One, especially if one happens to be a politician, is happy and proud to be proved right, or at least when it turns out to be true what he has already predicted well ahead of others. Yet for me, this time around, it is no joy at all to have been proved right and to have warned in vain weeks ago that there would be trouble. Two weeks ago to the day, in my open letter, I wrote that I was aware that, contrary to all the government’s propaganda of success, the European Commission is dissatisfied with the Hungarian commitments and the watered down deliverables, and that this could result in a substantial loss of money. Unfortunately, it has.
On the basis of current information, the European Commission will present in three days’ time its assessment of the measures implemented by the Hungarian Government under the so-called conditionality mechanism, and everything points in the direction of dissatisfaction in Brussels with certain reform commitments and their implementation. For this reason, the European Commission is expected to stick to its original and very strict proposal, i.e. to freeze a total of around EUR 7.5 million, or more than HUF 3 000 billion, from three operational programmes. It is likely that the Council will not go against the Commission’s proposal, i.e. it will leave this sanction against the Fidesz government in place, especially considering that only a qualified majority in the Council is needed to confirm it, and this majority is clearly present against the Orbán government. Just one telling fact: Germany, traditionally a compromise-seeking and compromise-building country, has made it clear in institutional and Member State circles that it shares the Commission’s dissatisfaction.
The only good news is that the European Commission is expected to approve the Hungarian plan for spending recovery funds at its meeting this Wednesday; after some 560 days. The fact that this negotiation is finally coming to a substantive conclusion is largely credited to Tibor Navracsics. At the same time, despite the exaggerated government propaganda, the adoption of the Hungarian recovery programme is far from a complete success. It only means that there is an agreement before 31 December, so we will not automatically lose more than two thirds of the money under the rules, but it does not mean that we will receive the money that exists on paper. Fidesz is reluctant to talk about this, but the government will only be able to draw down these funds on a quarterly basis, after meeting strictly defined milestones, so, for example, as soon as in the first quarter, it will have to implement 27 different massive reforms, most of which will affect the functioning of the Hungarian justice system. If it does not, there will be no transfer.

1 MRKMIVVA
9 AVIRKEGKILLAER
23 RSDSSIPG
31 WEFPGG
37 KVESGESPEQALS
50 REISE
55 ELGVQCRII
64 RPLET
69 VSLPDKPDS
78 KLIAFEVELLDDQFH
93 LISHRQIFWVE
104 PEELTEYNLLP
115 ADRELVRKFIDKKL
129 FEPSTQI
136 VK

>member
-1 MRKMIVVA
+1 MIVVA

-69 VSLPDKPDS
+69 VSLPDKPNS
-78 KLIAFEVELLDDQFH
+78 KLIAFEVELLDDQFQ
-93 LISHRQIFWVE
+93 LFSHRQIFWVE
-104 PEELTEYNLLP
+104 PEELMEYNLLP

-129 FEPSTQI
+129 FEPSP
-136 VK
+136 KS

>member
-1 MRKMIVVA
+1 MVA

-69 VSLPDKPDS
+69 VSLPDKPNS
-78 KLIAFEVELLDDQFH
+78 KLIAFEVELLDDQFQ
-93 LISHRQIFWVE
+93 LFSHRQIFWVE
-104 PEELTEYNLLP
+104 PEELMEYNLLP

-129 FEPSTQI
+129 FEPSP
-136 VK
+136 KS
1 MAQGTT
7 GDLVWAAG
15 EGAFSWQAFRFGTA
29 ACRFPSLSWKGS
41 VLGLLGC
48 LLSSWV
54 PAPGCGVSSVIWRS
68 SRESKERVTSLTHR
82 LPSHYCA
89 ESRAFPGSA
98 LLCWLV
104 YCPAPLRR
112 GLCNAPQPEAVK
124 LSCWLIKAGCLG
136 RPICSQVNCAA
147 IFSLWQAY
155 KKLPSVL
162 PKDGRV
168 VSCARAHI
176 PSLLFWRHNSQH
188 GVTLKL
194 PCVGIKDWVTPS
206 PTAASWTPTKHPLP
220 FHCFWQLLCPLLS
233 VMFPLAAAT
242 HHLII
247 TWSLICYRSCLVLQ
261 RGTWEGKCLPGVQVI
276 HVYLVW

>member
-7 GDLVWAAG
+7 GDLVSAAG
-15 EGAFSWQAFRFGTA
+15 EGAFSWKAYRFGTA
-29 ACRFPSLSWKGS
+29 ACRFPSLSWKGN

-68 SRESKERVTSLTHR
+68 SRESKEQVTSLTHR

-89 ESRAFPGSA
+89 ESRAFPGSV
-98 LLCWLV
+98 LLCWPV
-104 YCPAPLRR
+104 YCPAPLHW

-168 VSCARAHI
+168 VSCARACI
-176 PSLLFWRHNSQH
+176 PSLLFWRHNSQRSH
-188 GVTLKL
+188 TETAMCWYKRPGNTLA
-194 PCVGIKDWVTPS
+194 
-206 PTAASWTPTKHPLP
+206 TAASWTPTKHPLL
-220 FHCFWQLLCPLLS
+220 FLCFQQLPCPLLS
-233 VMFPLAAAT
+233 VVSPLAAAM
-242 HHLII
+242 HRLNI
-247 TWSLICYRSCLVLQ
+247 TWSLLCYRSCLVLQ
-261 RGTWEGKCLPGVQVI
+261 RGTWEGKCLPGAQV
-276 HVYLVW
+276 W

So Orbán has not only lost a fight, he may soon lose face. Big time. The Fidesz president, used to roadside political blackmail, apparently thinks that his revolver policy, which has often worked, will continue to work, but it is increasingly clear that the weapon is now turning against him. Brussels has learned to handle his flip-flopping. The Council of Finance Ministers will meet in the first week of December to formally approve the agreement on the Recovery Fund. However, the ministerial summit’s agenda will also include EU proposals that the Hungarian government has so far blocked – as a tool in the fight or just for bluff blackmail – such as the global minimum tax and the €18 billion loan package for Ukraine.
The negotiating table of the financiers will be a rather peculiar poker table: it is almost certain that the Hungarian side will be presented with a fait accompli; you can choose to continue to play gangsters, but if you say no, we can say no, too. Of course, in the case of the global minimum tax, there is an alternative implementation option without the support of the Hungarian government, so there will be room for manoeuvre in the poker game, but it can be pretty confidently stated regarding the outcome that if Orbán wants the Recovery Funds, he will not only have to lose the battle, but also lose face.
Especially that we are also about to sign the Partnership Agreement on seven-year budgetary resources, which 24 Member States have already signed. Orbán has always played a good game of chess, but now, although his knights performed well, the options for moves have narrowed. The interests of Hungarian families and the European Community have won, and the Prime Minister of Fidesz has lost. And he is not used to that.
After the Hungarian prime minister’s landmark 2014 speech in Tusványos, in which he proclaimed the illiberal state, I vowed that as an MEP I would write an open letter every week to warn the public of the crimes of the system that had been established. I am ringing the bells of alarm for the 383rd time and will do so for as long as it is necessary. Because we must give revival and our shared homeland a chance.
Member of the European Parliament
Founder of the Community of Chance